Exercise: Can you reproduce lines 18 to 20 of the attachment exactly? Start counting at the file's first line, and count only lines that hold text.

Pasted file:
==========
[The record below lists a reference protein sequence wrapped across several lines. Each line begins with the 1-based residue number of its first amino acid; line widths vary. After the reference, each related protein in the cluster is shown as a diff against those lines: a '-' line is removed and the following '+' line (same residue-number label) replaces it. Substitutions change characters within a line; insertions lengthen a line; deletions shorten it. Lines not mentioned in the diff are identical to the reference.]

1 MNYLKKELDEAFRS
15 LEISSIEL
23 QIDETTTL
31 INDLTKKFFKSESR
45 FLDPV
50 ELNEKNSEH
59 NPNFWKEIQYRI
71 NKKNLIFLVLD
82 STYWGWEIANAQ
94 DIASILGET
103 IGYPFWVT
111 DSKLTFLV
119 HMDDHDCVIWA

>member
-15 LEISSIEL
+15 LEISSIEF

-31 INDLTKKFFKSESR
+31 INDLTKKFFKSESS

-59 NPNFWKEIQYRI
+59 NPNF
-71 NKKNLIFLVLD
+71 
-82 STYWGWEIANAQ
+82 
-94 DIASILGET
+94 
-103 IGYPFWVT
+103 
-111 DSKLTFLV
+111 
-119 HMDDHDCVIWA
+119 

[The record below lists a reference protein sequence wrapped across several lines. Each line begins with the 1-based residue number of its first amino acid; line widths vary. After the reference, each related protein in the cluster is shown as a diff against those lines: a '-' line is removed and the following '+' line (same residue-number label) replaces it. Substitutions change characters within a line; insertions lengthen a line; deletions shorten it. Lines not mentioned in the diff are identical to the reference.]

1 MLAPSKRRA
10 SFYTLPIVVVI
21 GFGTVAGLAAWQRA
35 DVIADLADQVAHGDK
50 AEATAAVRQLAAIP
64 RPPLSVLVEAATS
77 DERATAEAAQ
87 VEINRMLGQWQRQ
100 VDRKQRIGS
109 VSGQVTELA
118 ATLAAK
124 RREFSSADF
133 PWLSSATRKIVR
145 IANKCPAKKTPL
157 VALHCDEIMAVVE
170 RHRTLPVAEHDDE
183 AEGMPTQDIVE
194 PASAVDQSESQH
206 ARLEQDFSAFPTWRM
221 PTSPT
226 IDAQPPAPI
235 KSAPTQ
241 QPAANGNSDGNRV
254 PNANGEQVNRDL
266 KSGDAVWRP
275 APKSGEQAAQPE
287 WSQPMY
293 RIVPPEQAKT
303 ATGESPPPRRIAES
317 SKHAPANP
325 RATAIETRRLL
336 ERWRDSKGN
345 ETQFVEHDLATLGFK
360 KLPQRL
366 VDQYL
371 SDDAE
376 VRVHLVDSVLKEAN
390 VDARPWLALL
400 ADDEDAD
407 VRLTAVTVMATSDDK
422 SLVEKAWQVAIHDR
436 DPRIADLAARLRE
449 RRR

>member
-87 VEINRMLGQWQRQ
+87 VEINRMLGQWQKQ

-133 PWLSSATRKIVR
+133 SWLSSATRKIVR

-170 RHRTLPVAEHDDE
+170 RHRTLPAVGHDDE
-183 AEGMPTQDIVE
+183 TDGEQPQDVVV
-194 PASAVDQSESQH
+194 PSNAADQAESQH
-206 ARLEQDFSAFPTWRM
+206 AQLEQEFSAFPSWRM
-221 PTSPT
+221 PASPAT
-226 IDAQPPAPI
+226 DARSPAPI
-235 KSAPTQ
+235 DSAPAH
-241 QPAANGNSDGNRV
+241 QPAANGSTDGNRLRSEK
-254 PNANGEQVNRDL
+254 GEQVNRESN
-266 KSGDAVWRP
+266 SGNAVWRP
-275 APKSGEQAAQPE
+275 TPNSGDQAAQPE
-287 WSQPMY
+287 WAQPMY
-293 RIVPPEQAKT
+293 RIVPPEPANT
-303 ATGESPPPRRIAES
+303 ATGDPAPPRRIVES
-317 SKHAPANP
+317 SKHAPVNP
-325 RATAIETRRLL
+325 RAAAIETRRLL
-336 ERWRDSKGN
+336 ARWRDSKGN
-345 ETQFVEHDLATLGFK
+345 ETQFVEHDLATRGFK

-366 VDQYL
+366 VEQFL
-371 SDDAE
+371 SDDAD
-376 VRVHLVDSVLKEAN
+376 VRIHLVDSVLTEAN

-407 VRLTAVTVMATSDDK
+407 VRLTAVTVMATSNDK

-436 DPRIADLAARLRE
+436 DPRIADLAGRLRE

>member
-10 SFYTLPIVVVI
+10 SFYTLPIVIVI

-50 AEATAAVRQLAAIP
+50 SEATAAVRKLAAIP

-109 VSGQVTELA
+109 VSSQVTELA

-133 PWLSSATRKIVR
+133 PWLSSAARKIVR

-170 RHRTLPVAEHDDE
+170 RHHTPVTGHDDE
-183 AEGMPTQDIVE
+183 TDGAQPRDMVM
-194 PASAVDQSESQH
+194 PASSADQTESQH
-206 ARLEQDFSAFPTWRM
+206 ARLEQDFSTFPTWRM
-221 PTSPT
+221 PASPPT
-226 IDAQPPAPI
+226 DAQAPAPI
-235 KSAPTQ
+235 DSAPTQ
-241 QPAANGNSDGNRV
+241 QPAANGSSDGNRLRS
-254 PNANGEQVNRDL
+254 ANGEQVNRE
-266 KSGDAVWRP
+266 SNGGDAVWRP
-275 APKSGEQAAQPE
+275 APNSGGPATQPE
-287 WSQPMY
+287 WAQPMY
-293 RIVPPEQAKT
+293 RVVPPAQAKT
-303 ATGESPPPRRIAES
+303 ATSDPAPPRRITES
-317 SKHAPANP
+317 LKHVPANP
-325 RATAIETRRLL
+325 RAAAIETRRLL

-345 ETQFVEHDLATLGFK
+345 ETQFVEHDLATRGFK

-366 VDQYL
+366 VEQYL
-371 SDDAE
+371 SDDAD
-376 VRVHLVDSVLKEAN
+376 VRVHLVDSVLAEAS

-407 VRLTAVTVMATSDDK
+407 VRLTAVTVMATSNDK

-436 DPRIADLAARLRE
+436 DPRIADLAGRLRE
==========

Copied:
-31 INDLTKKFFKSESR
+31 INDLTKKFFKSESS

-59 NPNFWKEIQYRI